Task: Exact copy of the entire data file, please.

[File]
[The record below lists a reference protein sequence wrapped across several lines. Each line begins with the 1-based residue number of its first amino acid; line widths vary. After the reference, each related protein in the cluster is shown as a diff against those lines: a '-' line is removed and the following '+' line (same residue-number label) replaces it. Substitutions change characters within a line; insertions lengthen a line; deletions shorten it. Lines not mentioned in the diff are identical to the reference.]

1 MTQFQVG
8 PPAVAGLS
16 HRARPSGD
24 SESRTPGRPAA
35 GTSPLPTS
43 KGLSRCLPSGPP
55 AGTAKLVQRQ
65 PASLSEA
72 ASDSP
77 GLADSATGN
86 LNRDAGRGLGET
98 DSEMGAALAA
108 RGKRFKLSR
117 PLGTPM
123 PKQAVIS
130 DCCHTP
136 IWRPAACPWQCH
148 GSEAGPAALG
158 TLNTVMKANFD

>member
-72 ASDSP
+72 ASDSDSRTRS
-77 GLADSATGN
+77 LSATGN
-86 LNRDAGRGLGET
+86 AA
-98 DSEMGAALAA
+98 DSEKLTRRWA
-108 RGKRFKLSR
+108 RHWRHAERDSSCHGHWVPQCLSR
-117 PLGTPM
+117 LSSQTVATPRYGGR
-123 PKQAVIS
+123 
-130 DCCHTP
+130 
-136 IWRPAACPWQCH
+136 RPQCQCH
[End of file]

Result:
[The record below lists a reference protein sequence wrapped across several lines. Each line begins with the 1-based residue number of its first amino acid; line widths vary. After the reference, each related protein in the cluster is shown as a diff against those lines: a '-' line is removed and the following '+' line (same residue-number label) replaces it. Substitutions change characters within a line; insertions lengthen a line; deletions shorten it. Lines not mentioned in the diff are identical to the reference.]

1 MTQFQVG
8 PPAVAGLS
16 HRARPSGD
24 SESRTPGRPAA
35 GTSPLPTS
43 KGLSRCLPSGPP
55 AGTAKLVQRQ
65 PASLSEA
72 ASDSP
77 GLADSATGN
86 LNRDAGRGLGET
98 DSEMGAALAA
108 RGKRFKLSR
117 PLGTPM
123 PKQAVIS
130 DCCHTP
136 IWRPAACPWQCH
148 GSEAGPAALG
158 TLNTVMKANFD

>member
-72 ASDSP
+72 ASDSDSRTRS
-77 GLADSATGN
+77 LSATGN
-86 LNRDAGRGLGET
+86 AA
-98 DSEMGAALAA
+98 DSEKLTRRWA
-108 RGKRFKLSR
+108 RHWRHAERDSSCHGHWVPQCLSR
-117 PLGTPM
+117 LSSQTVATPRYGGR
-123 PKQAVIS
+123 
-130 DCCHTP
+130 
-136 IWRPAACPWQCH
+136 RPQCQCH